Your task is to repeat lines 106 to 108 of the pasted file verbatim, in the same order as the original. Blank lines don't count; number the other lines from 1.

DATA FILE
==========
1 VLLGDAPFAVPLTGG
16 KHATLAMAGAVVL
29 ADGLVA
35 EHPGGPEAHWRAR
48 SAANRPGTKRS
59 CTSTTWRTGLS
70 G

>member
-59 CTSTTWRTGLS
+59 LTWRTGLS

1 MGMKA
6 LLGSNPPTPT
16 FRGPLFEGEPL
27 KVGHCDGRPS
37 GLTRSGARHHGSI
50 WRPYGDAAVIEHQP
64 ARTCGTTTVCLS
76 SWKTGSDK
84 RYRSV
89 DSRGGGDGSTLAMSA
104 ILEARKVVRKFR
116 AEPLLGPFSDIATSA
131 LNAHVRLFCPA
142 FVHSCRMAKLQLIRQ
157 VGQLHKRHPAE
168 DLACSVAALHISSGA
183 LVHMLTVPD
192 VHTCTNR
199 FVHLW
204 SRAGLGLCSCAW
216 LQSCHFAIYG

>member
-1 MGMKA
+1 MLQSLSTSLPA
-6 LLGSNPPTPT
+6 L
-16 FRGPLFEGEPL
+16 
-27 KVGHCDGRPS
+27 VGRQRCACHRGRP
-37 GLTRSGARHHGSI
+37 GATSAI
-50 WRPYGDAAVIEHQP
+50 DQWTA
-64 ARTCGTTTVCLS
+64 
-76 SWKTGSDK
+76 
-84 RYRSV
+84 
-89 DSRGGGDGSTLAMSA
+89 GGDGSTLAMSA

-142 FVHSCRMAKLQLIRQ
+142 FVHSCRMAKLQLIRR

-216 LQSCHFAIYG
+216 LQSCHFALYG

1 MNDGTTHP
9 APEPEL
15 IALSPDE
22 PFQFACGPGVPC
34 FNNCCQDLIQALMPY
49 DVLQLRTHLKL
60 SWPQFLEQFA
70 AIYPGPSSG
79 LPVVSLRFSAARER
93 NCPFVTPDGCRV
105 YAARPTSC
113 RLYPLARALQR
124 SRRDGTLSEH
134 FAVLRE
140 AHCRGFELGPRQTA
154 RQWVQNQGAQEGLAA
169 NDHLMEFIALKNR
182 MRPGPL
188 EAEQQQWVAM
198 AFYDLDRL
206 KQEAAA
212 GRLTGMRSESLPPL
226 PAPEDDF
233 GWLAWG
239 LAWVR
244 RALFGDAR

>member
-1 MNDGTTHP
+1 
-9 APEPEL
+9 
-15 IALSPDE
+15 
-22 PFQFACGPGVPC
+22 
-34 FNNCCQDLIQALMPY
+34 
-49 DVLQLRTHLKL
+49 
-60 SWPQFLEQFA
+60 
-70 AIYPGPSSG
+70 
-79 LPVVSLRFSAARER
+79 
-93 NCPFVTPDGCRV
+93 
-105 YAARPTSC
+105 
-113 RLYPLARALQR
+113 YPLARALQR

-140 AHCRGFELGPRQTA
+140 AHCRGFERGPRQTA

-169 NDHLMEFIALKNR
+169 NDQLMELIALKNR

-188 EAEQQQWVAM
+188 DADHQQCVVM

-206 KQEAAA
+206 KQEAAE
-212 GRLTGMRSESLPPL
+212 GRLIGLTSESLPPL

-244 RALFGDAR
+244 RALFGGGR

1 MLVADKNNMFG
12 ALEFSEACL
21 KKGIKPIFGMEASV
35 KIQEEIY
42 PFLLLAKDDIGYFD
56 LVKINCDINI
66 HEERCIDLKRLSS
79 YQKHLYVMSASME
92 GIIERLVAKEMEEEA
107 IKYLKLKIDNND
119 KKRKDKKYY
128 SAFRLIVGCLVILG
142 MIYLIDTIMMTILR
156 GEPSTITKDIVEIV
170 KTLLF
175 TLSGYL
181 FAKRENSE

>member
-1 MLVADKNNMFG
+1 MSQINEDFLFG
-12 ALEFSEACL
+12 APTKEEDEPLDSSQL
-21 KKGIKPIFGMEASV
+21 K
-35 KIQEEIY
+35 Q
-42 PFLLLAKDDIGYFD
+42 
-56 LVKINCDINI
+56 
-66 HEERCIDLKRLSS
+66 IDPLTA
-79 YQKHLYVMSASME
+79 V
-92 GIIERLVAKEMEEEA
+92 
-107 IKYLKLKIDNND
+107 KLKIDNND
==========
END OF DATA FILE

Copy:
-113 RLYPLARALQR
+113 YPLARALQR

-140 AHCRGFELGPRQTA